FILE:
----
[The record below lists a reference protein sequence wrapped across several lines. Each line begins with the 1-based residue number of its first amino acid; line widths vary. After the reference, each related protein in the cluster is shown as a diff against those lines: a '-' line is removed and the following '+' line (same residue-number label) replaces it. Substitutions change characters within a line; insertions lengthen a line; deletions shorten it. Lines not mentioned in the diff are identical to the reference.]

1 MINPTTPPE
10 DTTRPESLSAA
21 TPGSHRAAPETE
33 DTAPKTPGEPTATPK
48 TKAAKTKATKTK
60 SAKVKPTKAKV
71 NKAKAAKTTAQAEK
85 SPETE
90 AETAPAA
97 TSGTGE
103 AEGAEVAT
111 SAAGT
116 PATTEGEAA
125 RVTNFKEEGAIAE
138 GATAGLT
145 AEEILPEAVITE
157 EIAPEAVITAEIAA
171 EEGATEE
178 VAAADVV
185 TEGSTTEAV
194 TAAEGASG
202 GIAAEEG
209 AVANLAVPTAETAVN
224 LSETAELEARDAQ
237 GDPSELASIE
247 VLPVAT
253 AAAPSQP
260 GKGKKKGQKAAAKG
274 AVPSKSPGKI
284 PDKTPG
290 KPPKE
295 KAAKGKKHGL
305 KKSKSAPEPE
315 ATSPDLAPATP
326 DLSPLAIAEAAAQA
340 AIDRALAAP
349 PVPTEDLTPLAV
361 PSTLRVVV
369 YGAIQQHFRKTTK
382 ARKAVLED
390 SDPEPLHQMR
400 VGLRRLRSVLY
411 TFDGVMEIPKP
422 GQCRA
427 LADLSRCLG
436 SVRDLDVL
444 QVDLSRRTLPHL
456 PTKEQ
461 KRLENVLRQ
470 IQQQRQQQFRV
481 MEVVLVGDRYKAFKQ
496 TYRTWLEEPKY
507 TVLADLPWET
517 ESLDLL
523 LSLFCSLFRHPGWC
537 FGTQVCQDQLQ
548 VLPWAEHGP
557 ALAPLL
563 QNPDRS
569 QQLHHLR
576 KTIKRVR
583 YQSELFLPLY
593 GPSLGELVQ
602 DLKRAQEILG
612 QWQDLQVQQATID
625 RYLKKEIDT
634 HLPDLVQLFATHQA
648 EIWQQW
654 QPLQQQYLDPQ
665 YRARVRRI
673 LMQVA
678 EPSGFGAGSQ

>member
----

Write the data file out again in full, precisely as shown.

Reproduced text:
[The record below lists a reference protein sequence wrapped across several lines. Each line begins with the 1-based residue number of its first amino acid; line widths vary. After the reference, each related protein in the cluster is shown as a diff against those lines: a '-' line is removed and the following '+' line (same residue-number label) replaces it. Substitutions change characters within a line; insertions lengthen a line; deletions shorten it. Lines not mentioned in the diff are identical to the reference.]

1 MINPTTPPE
10 DTTRPESLSAA
21 TPGSHRAAPETE
33 DTAPKTPGEPTATPK
48 TKAAKTKATKTK
60 SAKVKPTKAKV
71 NKAKAAKTTAQAEK
85 SPETE
90 AETAPAA
97 TSGTGE
103 AEGAEVAT
111 SAAGT
116 PATTEGEAA
125 RVTNFKEEGAIAE
138 GATAGLT
145 AEEILPEAVITE
157 EIAPEAVITAEIAA
171 EEGATEE
178 VAAADVV
185 TEGSTTEAV
194 TAAEGASG
202 GIAAEEG
209 AVANLAVPTAETAVN
224 LSETAELEARDAQ
237 GDPSELASIE
247 VLPVAT
253 AAAPSQP
260 GKGKKKGQKAAAKG
274 AVPSKSPGKI
284 PDKTPG
290 KPPKE
295 KAAKGKKHGL
305 KKSKSAPEPE
315 ATSPDLAPATP
326 DLSPLAIAEAAAQA
340 AIDRALAAP
349 PVPTEDLTPLAV
361 PSTLRVVV
369 YGAIQQHFRKTTK
382 ARKAVLED
390 SDPEPLHQMR
400 VGLRRLRSVLY
411 TFDGVMEIPKP
422 GQCRA
427 LADLSRCLG
436 SVRDLDVL
444 QVDLSRRTLPHL
456 PTKEQ
461 KRLENVLRQ
470 IQQQRQQQFRV
481 MEVVLVGDRYKAFKQ
496 TYRTWLEEPKY
507 TVLADLPWET
517 ESLDLL
523 LSLFCSLFRHPGWC
537 FGTQVCQDQLQ
548 VLPWAEHGP
557 ALAPLL
563 QNPDRS
569 QQLHHLR
576 KTIKRVR
583 YQSELFLPLY
593 GPSLGELVQ
602 DLKRAQEILG
612 QWQDLQVQQATID
625 RYLKKEIDT
634 HLPDLVQLFATHQA
648 EIWQQW
654 QPLQQQYLDPQ
665 YRARVRRI
673 LMQVA
678 EPSGFGAGSQ

>member